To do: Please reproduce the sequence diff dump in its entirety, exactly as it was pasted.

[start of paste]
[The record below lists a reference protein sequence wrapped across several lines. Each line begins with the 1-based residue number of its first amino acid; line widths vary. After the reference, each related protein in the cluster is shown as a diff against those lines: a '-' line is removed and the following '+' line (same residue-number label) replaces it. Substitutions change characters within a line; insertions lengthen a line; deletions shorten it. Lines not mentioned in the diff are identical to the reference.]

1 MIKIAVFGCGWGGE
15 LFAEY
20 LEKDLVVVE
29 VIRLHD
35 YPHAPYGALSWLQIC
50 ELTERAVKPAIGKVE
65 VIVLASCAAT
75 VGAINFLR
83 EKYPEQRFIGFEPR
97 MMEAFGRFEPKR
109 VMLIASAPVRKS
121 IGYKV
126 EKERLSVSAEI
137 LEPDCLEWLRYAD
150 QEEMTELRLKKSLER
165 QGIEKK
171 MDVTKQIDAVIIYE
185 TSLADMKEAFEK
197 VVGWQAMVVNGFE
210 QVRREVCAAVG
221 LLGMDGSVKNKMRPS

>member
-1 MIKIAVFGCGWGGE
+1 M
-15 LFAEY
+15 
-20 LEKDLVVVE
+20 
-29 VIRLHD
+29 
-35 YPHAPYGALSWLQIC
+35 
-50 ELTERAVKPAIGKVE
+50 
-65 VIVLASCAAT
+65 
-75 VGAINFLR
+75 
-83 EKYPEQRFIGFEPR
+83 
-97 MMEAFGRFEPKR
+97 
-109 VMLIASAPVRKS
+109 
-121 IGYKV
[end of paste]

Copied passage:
[The record below lists a reference protein sequence wrapped across several lines. Each line begins with the 1-based residue number of its first amino acid; line widths vary. After the reference, each related protein in the cluster is shown as a diff against those lines: a '-' line is removed and the following '+' line (same residue-number label) replaces it. Substitutions change characters within a line; insertions lengthen a line; deletions shorten it. Lines not mentioned in the diff are identical to the reference.]

1 MIKIAVFGCGWGGE
15 LFAEY
20 LEKDLVVVE
29 VIRLHD
35 YPHAPYGALSWLQIC
50 ELTERAVKPAIGKVE
65 VIVLASCAAT
75 VGAINFLR
83 EKYPEQRFIGFEPR
97 MMEAFGRFEPKR
109 VMLIASAPVRKS
121 IGYKV
126 EKERLSVSAEI
137 LEPDCLEWLRYAD
150 QEEMTELRLKKSLER
165 QGIEKK
171 MDVTKQIDAVIIYE
185 TSLADMKEAFEK
197 VVGWQAMVVNGFE
210 QVRREVCAAVG
221 LLGMDGSVKNKMRPS

>member
-1 MIKIAVFGCGWGGE
+1 M
-15 LFAEY
+15 
-20 LEKDLVVVE
+20 
-29 VIRLHD
+29 
-35 YPHAPYGALSWLQIC
+35 
-50 ELTERAVKPAIGKVE
+50 
-65 VIVLASCAAT
+65 
-75 VGAINFLR
+75 
-83 EKYPEQRFIGFEPR
+83 
-97 MMEAFGRFEPKR
+97 
-109 VMLIASAPVRKS
+109 
-121 IGYKV